Case in point: I recently had a new analytics package, let’s call it NA, demoed to me. While NA is very new and still evolving, it was very, very slick and incredibly optimized at performing a single analytical function well. NA is positioned as performing this function better than the 800 lb. gorilla in the analytics space, Google Analytics (GA). While GA performed the function, it was one of many that was part of GA and wasn’t really that easy to use. However, while NA performed this function better than GA, it was still the ONLY function NA performed. So their users would have to do two things:

  • Use NA and only NA for their analytics needs ( unlikely )
  • Use both NA & GA and somehow manage two analytics packages ( also unlikely )

You can probably guess which direction I would learn towards: GA is good enough in this case. The new product doesn’t solve enough of my problems to warrant the additional overhead and problems it would introduce.

So whenever I talk to a startup about their product, helping out from a CTO perspective or just chatting over drinks, I always ask myself two questions:

  • How big of a problem are they solving for their users?
  • Could this pass a minimum threshold for a user to integrate it into their daily/weekly/monthly workflow?

By answering those questions, you’ll go a long way towards achieving a product/market fit that can turn into quite a successful business.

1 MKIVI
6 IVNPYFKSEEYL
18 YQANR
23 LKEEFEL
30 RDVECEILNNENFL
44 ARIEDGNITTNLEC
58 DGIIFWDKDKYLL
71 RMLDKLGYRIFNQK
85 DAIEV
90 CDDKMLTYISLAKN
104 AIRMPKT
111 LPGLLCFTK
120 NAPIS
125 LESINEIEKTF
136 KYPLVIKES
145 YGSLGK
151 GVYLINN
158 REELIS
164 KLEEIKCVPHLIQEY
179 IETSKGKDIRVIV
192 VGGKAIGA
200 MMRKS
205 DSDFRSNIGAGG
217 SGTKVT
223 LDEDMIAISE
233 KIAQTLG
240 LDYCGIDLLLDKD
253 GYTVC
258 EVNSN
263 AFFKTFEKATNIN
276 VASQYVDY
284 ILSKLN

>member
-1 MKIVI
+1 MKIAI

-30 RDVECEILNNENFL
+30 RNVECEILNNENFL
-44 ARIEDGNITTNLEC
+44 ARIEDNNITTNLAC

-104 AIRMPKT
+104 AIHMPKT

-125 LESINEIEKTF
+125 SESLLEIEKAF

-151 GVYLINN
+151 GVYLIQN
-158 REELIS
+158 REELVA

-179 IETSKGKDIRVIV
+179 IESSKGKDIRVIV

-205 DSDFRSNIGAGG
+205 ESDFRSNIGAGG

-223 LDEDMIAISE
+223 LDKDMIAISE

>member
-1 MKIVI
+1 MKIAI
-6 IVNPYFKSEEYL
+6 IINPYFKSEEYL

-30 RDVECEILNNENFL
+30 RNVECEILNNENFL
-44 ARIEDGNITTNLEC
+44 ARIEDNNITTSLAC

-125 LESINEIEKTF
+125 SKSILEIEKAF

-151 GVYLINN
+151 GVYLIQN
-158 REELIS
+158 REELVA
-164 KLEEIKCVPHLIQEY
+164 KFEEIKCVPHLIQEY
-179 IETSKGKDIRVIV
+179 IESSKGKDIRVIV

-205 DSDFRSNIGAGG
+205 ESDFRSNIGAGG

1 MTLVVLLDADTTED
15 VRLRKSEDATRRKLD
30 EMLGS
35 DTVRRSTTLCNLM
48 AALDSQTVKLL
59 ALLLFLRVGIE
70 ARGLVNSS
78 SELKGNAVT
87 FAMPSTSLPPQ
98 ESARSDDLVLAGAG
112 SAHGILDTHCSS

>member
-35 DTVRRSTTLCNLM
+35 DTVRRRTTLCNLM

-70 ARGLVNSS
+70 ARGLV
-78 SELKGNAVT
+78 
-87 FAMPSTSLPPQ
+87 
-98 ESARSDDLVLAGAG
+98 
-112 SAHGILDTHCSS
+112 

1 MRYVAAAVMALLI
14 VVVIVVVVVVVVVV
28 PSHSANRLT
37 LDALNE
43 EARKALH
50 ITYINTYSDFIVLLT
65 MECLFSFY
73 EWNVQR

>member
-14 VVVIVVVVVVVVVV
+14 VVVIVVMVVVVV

Why are you starting a company?

Ask most people who want to start a company why they’re doing it and you’ll like get this as an answer:


It’s an awesome reason to start a company. Starting & running your own company is an incredibly liberating experience and one that I think people should try once in their life, just to see if it’s for them or not.

However, hot on the heels of yesterday’s post about VCs & funding, I’ve discussions with some people about VCs being the only logical path for funding. Their point is that they’d rather own 10% of a $10,000,000 company then 100% of a company worth $0. Not only is there a HUGE gap in that logic ( I know plenty of funded companies with penny options and plenty of profitable companies controlled by a majority owner ), but it also revels someones TRUE motives for starting a company.